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Things I made for work lunches in January, some with photos, some without.

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I took very few photos over the past three years. Between 2017 and 2020 I moved three times, adapted to using a damaged camera, then adapted to having no camera at all, and finally got my first smartphone. I didn't have access to a standard kitchen for most of that time, had some weird living conditions, and majorly changed how I cooked. Instead of taking several thousand photos in a year I took 100 in 2017, 270 in 2018, and 140 in 2019. And I never shared them anywhere.

Below are my favorite food photos from 2018 and 2019. Some of the best food I cooked was never photographed and that's something I hope to remedy in 2020. For now I'm going to be proud of what I have done.

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I first tried Rick Martinez's recipe for Chili Colorado about a year ago, and every time since then I've adapted it slightly. If I'm making a special occasion, multi-component meal I still cook it as-is, but when I'm reheating leftovers after work it's extremely unlikely that I'll eat something if it takes more than one pot (my rice cooker being the exception). I found myself putting the beans I had cooked separately into the same pot as the chili to reheat, and wishing I had vegetables... The only real reason I was preparing the chili and beans separately was for “authenticity”, so I decided to stop fighting my impulses and make the recipe my own.

When I cook with dried chiles I tend to disobey rules by leaving all the seeds in and using all the soaking water, because I love bitter flavors to death. Kabocha immediately came to me as a nice pairing for this earthy, bitter chili; the sweetness melds well and provides a nice complement, and now I would miss the squash too much if I left it out. Many times I'll go ahead and add beans to the chili as well, and mayacoba/yellow beans are my favorite here. The extra richness from the beans and sweetness from the squash make the sauce even better.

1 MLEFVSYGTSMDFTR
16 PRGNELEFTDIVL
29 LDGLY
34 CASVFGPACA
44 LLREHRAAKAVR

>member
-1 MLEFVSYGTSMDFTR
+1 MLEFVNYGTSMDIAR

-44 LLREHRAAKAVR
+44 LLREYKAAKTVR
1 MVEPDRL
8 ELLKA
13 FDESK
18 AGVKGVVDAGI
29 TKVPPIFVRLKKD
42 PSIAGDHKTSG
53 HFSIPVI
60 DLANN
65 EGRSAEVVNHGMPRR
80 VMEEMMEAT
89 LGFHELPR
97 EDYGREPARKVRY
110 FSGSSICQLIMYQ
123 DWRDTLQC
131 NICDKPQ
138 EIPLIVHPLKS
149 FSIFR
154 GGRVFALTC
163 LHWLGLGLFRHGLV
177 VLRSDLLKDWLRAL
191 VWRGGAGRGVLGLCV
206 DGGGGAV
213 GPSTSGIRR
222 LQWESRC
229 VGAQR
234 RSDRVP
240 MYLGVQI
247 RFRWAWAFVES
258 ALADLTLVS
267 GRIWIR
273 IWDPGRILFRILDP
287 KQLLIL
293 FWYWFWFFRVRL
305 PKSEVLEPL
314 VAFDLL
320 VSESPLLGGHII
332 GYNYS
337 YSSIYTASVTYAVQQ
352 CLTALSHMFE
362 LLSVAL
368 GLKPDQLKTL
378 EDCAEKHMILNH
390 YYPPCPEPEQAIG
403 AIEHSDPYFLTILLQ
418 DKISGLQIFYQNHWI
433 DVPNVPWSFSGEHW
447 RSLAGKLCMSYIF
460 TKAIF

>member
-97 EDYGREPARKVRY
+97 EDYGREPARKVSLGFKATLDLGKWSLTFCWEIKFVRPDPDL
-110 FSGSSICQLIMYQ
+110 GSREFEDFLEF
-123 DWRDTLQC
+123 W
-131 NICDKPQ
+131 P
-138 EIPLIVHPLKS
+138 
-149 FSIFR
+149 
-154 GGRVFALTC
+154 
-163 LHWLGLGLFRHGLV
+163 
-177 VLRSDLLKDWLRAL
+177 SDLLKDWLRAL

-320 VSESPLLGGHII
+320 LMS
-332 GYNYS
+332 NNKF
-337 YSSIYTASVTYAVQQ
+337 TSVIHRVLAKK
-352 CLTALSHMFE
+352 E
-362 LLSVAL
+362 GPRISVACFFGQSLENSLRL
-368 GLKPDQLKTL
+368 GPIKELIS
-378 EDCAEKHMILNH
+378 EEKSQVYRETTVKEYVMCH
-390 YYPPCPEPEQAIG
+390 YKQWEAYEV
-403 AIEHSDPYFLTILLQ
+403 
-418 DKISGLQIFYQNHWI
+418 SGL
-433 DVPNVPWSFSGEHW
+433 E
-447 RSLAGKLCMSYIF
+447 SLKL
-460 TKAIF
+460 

My default combination of dried chiles for this recipe is pasilla, guajillo, and arbol, because those are what I always try to keep around. The most recent time I used pasilla, arbol, cherry peppers from the farmer's market, and smoked habaneros a friend made. It's flexible.

I most often eat the chili with long-grain white rice, but it's rich enough that it stands up to brown rice, and arroz rojo or an herby Spanish rice also work well. Tortillas or corn bread are just as good. Something citrusy to drink (or an orange for dessert) is nice too.

Adapted from Rick Martinez's Chili Colorado at Bon Appétit. Video here, if you need visuals.

Ingredients:

  • Vegetable oil or olive oil
  • 2—3 lbs pork shoulder, cut into 1” pieces
  • 1 yellow onion, roughly chopped
  • 6—8 cloves garlic, smashed or roughly chopped
  • 1 t oregano
  • 1 t cumin seeds
  • 2 bay leaves
  • Black pepper, to taste
  • Salt, to taste
  • ~7 cups water and/or stock
  • Dried chiles (at least 7 large ones), with stems removed
  • 2 cups mayacoba beans
  • 1 small or ½ medium kabocha squash, cut into 1” pieces

Method:

  • Heat enough oil to cover the bottom of a large pot over medium. Brown meat in several small batches, transferring to a plate.
  • Saute onion and garlic in pot, stirring occasionally to prevent sticking, until translucent. Add pork, oregano, cumin, bay, black pepper, salt, and enough water or stock to barely cover (2—4 cups). Cover, bring to a boil, and simmer 30 minutes.
  • Place chiles in a bowl with 3 cups boiling water or stock. Cover bowl and let soak for 30 mins. Puree chiles in a blender or food processor (tear chiles into small pieces before soaking if no appliances or available).
  • Add chile puree and mayacoba beans to pot. Continue simmering partially covered until beans are tender but not soft, around 60 minutes.
  • Add kabocha and cook until squash is soft, checking every 10 minutes.
  • Serve with tortillas, rice, or corn bread.

#recipes #food

Kabocha Chili Colorado

Chili from April 2020, with pinto beans, smoked habanero, and roughly torn ancho chilis.

Everything (of substance) that I read in January, with some annotations.

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